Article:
The Delhi Comic Con has come a long way. The 2017 edition of the event, held in December, was light years ahead of what it was when it was first organised at the cultural centre Dilli Haat back in February 2011.
At the event six years ago, entry to the handful of stalls at Dilli Haat was free. The 2017 event, however, charged some couple of hundred rupees for a pass. A “super fan” pass was even more.
The success of the Delhi Comic Con, as evident from the money involved, speaks a lot about the changing comic books industry. From legacy paper comic books, the Comic Con has shown that allied products such as stationery and collectibles can be great sellers.
Even motion picture brands have cashed in on the comic books event. After all, it is because of brands like Marvel and DC – which make movies now – that comic books trace their history. So it is only fair that these brands will inject multimedia stuff into Comic Con. It is no longer a game of ink and paper.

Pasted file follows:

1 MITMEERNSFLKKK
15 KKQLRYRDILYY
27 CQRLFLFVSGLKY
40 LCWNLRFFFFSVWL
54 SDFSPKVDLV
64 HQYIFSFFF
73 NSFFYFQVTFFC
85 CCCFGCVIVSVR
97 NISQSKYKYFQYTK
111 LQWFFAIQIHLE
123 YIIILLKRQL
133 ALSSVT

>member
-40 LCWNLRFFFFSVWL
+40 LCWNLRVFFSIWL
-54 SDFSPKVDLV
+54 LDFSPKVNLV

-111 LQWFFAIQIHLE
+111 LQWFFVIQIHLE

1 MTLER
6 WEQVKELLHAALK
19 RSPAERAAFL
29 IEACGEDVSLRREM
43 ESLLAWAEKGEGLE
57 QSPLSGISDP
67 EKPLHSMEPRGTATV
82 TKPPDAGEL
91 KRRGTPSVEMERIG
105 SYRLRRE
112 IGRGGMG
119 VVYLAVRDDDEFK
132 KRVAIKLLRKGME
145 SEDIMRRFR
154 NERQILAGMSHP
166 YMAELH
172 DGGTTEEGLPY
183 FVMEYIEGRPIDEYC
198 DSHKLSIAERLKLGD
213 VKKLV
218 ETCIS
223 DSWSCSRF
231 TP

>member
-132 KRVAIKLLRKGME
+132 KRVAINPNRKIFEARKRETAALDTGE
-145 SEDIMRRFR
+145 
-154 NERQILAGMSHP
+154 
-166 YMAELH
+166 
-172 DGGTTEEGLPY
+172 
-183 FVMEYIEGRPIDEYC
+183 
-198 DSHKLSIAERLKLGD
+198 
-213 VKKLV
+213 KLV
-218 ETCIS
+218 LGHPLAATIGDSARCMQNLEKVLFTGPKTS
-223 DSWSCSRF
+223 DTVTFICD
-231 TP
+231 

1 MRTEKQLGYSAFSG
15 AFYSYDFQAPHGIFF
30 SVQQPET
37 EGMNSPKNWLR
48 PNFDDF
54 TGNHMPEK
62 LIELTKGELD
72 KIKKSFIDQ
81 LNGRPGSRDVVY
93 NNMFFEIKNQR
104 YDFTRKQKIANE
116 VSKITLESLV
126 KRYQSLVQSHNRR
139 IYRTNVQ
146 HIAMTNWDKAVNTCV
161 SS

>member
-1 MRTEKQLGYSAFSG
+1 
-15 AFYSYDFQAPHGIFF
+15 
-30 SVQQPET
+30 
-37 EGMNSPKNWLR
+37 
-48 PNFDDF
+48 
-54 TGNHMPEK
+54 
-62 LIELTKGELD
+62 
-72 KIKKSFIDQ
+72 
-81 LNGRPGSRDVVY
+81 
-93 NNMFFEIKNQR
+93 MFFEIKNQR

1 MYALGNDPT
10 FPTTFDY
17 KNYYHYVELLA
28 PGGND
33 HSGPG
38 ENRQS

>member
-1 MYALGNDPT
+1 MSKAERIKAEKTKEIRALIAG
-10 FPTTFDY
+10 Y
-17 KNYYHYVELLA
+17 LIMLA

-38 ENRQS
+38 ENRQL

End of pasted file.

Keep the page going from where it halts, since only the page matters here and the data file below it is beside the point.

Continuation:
However, it is baffling how a soft drink like Mountain Dew entered the comic books scene. It had a loud, attractive stall at Delhi Comic Con 2017, selling sugar-loaded, artificial flavoured carbonated water to children who were coming in to check out the place.
Some things should be left on their own. Comic books create memories in children. Even adults can get immersed in comic books meant for their age. But a health hazard drink at an event for comics? That’s cheap.
Artist Syeda Tanzeela Husain at her stall.
Behind Superwoman there's no Superman.
Delhi Comic Con 2013
Delhi Comic Con 2014
Delhi Comic Con 2015